Now the problem really begins after the water evaporates, because the plant will then seek out more water to replace that which has evaporated. If there’s been a lack of rain or if the ground has frozen solid, there have little chance of recuperating that water which leads to dehydration. This often results in the loss of ‘foliar’ colour and leaves. However, in some extreme cases, winter burn has been known to kill plants completely – so you need to be aware of this problem.
Now, everything I read suggests this occurs far more often in North America where winter periods can be much harsher. But after experiencing it myself, I can safely say that the UK can also create these conditions, especially through prolonged periods that are dry and cold.
Can Winter Burn Be Treated?
Well, it can and it can’t. I know, that’s pretty vague, but I’ll expand on it below.
Many of the plants won’t that incur some form of winter burn won’t be extensively damaged, but some can take a while to get back to their former state of health. Obviously, you’ll want to feed them properly and water them well, as you would any plant – but pay special attention to those that are damaged.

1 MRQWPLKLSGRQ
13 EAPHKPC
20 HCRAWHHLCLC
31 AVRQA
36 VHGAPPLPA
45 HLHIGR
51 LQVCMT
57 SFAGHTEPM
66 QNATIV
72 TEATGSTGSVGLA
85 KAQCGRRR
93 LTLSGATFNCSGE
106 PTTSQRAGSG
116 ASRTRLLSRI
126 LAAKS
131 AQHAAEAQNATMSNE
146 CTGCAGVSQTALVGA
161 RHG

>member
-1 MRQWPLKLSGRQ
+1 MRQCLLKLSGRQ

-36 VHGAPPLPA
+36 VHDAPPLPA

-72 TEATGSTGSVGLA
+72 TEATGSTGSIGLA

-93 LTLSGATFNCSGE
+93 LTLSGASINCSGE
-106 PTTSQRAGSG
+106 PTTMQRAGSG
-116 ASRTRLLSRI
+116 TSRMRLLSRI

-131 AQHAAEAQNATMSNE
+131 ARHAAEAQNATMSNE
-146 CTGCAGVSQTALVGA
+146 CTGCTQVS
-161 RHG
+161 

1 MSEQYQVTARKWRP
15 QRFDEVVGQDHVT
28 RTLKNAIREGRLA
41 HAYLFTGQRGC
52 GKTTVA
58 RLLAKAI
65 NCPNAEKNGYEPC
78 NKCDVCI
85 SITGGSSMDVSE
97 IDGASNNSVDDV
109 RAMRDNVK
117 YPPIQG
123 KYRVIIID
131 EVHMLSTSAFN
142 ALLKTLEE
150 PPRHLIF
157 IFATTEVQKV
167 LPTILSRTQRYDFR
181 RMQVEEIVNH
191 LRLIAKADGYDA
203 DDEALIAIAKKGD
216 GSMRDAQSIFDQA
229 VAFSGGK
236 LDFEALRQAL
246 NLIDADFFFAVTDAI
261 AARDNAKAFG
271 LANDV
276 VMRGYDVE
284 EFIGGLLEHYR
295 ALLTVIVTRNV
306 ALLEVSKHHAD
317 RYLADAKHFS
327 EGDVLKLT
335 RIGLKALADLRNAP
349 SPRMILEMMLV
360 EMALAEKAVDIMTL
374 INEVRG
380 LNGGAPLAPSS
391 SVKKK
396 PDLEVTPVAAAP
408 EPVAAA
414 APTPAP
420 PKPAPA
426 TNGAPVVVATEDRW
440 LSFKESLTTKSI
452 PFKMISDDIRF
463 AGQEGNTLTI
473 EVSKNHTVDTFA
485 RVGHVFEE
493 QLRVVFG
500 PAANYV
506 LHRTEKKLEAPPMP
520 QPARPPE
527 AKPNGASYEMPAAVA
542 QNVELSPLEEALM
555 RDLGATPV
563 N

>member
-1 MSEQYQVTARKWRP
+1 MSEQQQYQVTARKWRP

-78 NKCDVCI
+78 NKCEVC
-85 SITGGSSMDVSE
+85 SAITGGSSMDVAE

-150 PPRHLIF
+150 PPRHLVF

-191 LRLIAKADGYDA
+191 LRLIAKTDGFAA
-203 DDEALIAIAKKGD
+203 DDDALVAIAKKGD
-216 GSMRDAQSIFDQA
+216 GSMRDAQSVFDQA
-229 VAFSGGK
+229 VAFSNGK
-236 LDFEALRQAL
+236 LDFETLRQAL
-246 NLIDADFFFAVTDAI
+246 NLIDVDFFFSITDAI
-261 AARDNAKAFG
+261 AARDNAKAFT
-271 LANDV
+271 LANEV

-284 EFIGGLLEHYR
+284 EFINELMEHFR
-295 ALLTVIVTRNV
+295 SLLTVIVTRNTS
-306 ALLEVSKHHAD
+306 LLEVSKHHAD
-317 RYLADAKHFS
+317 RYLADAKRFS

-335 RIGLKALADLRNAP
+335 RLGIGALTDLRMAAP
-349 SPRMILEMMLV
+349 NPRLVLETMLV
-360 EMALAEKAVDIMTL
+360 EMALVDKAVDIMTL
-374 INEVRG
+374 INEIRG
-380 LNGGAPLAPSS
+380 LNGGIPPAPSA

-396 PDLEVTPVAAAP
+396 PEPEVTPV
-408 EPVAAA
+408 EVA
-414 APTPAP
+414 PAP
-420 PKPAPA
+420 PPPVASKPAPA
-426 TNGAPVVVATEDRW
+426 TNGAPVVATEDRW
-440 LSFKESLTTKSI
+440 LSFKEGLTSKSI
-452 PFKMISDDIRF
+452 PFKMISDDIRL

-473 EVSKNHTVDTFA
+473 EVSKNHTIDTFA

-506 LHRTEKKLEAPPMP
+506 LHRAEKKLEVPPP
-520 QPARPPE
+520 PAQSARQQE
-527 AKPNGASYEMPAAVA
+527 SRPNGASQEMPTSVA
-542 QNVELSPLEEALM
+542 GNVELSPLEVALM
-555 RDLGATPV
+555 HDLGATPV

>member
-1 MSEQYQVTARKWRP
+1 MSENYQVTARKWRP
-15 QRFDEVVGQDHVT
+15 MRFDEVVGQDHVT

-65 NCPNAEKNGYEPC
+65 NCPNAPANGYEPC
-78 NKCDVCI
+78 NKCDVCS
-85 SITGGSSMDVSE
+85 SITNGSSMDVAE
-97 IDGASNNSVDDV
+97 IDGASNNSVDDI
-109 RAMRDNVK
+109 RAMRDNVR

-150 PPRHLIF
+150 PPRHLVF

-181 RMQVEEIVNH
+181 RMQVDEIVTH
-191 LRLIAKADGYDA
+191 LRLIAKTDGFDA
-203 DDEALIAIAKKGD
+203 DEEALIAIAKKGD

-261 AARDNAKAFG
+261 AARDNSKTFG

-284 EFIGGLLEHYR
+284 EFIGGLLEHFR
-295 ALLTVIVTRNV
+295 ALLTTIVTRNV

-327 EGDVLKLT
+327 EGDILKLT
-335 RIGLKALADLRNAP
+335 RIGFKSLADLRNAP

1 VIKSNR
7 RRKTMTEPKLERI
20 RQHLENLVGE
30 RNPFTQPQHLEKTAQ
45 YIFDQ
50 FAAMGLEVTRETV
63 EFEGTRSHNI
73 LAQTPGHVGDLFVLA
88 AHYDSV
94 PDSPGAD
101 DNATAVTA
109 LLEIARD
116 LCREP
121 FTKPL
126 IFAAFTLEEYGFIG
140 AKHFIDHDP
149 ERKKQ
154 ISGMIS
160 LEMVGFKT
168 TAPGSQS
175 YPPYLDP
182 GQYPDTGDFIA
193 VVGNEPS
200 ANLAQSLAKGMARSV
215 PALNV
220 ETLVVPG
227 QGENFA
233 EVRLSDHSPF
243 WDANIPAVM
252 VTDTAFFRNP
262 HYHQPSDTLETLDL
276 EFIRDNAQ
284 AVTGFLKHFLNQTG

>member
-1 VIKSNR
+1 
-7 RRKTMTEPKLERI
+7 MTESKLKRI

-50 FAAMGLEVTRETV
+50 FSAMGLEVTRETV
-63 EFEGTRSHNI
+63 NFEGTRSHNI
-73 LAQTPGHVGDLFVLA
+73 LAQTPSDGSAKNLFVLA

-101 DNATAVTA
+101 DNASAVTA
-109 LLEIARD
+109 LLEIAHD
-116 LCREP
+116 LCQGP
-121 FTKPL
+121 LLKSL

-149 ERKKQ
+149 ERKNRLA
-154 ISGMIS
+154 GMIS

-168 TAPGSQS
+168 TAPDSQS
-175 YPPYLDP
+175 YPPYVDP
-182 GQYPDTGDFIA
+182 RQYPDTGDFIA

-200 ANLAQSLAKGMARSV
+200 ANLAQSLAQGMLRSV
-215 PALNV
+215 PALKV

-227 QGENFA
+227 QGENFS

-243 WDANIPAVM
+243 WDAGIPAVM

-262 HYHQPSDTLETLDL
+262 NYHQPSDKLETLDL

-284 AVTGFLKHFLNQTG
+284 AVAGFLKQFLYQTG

When new growth starts, you can begin to remove to trim and remove areas that are dead. You’ll also want to add a bit of mulching at the plant base; this will help to retain moisture levels, which is a necessity in plants that have been dehydrated.
However, before starting any of these treatment methods, you may want to give the plant a little while to fend for itself as this will help you dictate if the winter burn damage is permanent or not. Now if it remains the same, it’s wise to dispose of it completely before other diseases set in and insects become attracted to it. On the other hand, some gardeners reckon if you prune back the dead areas and care for it a bit more, it will always recover, but the consensus is varied.
Personally, I left mine for a couple of weeks (whilst I researched what to do) then I gave it a bit of TLC and slowly got rid of the dying areas and after a few months it looked healthier. But it’s still on the road to full recovery!